Mercedes-BenzOS is a direct interface for customer-experience features, which will become the basis for all future Mercedes-Benz vehicles as a unique and standard software platform. The MB.OS operating system will perfectly link the vehicles with the cloud and the IoT and comprise four central domains: Powertrain, Autonomous Driving, Infotainment, and Body & Comfort Systems.
At present, OEMs hold a wealth of consumer and vehicle data they’d like to monetize, and the amount of data they have on hand will only grow. Insurance companies could help them in this monetization mission.
How OEMs and auto insurers can jointly cultivate value from telematics data
The idea of entering the insurance market isn’t new for OEMs.
Daimler, VW, Porsche, and Toyota, among others, already have subdivisions in charge of financial and insurance (F&I) products.
This makes perfect sense, as vehicle and insurance policy purchases go hand in hand.
What’s more, 72% of US consumers factor in motor coverage costs when buying a new vehicle, and 71% of car buyers would like to get auto insurance at the dealership according to a Dealerpolicy report.
Yet selling policies is a cumbersome experience for dealerships. In fact, consumers perceive a dealership’s success rate differently than how the dealership perceives its success rate.
93% of dealerships believe they helped a consumer with insurance choices, but 49% of shoppers say dealers did nothing to assist with finding options.
In 2021, only 10% of US dealerships had a franchised insurance agency on-site, and 5% had an independent agency or agent available in the showroom.
OEMs are trying to rectify this issue by investing more in digital insurance distribution. Companion driver apps and onboard car operating systems can enable OEMs to seamlessly upsell F&I products to their customers at the most convenient time.
Nearly every major OEM is now working on a digital customer platform — a consolidated gateway to all brand services, ranging from remote car diagnostics to navigation, in-car commerce, and, soon, embedded coverage policies.
Redesigned Porsche customer experience platform functionality
Source: Porsche — New digital platform for all vehicle-related services
Insurers now have the opportunity to join these emerging ecosystems and forge profitable relationships with OEMs through:
- Entrusting OEMs with policy underwriting and claims management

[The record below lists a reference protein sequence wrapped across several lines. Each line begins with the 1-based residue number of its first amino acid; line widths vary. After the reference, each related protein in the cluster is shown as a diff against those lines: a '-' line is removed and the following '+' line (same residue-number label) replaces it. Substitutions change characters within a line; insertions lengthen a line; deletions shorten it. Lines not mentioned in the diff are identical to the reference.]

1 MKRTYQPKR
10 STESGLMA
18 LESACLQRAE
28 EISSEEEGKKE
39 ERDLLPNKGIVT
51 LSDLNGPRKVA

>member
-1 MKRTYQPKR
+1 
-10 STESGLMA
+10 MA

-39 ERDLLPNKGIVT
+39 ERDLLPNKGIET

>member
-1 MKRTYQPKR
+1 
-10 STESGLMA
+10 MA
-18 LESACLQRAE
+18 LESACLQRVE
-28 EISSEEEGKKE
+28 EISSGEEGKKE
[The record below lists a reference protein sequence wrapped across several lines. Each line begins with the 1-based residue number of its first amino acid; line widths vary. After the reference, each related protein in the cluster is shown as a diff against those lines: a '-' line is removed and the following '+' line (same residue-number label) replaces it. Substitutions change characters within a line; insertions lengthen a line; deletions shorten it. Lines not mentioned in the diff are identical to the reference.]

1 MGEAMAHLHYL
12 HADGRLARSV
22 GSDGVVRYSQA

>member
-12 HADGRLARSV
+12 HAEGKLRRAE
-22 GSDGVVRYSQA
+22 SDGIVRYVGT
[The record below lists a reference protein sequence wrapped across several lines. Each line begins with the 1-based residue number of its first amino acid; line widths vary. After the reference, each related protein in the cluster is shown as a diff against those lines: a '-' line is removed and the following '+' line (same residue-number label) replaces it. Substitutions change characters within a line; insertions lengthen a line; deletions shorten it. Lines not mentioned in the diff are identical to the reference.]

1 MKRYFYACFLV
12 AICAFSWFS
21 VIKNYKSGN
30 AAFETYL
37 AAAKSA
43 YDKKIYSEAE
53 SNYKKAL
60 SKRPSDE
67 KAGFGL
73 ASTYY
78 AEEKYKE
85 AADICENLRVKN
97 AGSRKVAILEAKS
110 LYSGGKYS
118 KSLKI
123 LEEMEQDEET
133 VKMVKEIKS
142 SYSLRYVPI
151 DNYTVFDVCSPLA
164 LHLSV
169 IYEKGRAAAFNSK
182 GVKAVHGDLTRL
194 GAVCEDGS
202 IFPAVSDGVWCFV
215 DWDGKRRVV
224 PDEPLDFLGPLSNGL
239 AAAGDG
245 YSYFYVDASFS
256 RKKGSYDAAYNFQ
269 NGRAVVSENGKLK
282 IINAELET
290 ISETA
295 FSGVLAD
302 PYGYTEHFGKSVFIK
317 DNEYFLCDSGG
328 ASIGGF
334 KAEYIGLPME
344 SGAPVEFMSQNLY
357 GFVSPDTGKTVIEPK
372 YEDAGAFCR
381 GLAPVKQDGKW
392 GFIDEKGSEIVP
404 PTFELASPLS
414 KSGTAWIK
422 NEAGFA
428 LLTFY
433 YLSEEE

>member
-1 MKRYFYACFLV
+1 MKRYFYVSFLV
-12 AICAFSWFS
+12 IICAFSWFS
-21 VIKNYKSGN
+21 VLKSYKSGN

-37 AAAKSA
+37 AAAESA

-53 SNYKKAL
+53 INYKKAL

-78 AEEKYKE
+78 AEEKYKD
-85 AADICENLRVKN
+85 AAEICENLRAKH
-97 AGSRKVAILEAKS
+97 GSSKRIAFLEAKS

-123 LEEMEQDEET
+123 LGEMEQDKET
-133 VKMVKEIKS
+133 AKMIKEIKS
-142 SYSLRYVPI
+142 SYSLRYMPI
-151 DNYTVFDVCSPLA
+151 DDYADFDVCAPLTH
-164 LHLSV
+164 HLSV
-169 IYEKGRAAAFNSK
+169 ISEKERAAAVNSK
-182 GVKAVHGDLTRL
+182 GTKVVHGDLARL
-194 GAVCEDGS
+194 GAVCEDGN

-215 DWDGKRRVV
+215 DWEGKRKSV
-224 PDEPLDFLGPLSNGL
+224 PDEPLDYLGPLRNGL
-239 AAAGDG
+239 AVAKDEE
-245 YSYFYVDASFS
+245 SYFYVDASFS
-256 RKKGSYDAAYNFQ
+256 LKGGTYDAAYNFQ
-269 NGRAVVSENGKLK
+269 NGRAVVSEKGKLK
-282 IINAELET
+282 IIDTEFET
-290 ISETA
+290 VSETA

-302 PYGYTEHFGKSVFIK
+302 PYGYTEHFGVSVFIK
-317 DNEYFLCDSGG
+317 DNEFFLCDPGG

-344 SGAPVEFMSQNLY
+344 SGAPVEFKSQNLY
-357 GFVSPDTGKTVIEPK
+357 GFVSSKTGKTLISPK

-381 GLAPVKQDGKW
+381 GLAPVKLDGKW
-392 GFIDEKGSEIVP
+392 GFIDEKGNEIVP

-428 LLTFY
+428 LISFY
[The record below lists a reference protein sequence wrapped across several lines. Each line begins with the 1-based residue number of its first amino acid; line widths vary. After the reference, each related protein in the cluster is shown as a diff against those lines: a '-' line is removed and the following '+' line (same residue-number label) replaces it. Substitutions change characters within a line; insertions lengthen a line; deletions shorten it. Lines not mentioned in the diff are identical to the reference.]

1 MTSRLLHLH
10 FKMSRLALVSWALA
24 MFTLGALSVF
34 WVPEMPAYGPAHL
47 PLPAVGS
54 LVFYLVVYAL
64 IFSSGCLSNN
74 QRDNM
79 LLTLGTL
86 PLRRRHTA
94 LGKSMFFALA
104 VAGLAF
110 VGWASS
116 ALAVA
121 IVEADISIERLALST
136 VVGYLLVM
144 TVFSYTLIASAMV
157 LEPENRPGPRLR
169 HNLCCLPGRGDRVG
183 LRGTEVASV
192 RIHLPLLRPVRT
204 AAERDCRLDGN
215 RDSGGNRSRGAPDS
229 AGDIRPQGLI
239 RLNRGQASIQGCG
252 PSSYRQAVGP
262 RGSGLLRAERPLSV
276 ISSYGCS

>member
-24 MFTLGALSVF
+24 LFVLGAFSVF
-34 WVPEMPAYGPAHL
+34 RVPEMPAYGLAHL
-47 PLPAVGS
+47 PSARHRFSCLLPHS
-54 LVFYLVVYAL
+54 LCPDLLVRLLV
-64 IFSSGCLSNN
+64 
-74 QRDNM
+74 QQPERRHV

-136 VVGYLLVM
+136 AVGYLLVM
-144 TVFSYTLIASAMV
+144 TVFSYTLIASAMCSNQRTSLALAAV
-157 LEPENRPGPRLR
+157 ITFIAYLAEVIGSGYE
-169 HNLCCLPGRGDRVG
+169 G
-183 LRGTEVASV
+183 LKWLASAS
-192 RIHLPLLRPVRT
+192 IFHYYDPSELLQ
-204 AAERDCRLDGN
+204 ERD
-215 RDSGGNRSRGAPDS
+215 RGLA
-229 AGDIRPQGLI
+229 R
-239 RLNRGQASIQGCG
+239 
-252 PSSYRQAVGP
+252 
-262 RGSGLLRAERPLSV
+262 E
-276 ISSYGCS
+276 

- Designing exclusive usage-based and pay-as-you-drive insurance products for select partners
- Aggregating telematics data to offer preventive coverage policies
- Offering competitive reinsurance options for non-core exposures
In other words, auto insurers can switch from B2C sales to the B2B2C model, where they simultaneously sell to drivers directly and digitally distribute products to B2B partners — OEMs, auto dealerships, and aftermarket service providers.
Here are five models for OEM–insurance company collaboration that are rapidly coming of age across markets.
Usage-based insurance (UBI)
Vehicle data ranging from location and driving style to diagnostic insights and recent maintenance is a gold pit for insurers.
For one, telematics data can change the underwriting process. Instead of relying on vehicle build data (which may not age well for used cars) and self-assessments by the driver, insurers can go straight to the source of truth: the vehicle itself.
Telematics data enables insurers to build personalized risk profiles for each customer and extend tailored, competitively priced policies. Consumers already like the sound of emerging pay-how-you-drive car insurance offers.
Since the end of 2021, the number of customers offered a telematics policy to monitor their driving and help determine their rates rose from 32% to 40%—and the number of those who opted in rose from 49% to 65%.
For underwriters, telematics insurance enables more accurate, dynamic, and even real-time policy generation and updates. On the tech side, you can leverage big data analytics to perform real-time risk assessments for automatic underwriting and policy generation. Then you can use machine learning (ML) models to augment traditional statistical models for claims forecasting and subsequent claims management.
Telematics car insurance is also an attractive value proposition for the rapidly growing Mobility as a Service (MaaS) market.
Though personal vehicle ownership will likely decline, commercial CASE fleets will grow in number — a lucrative new B2B niche for insurers.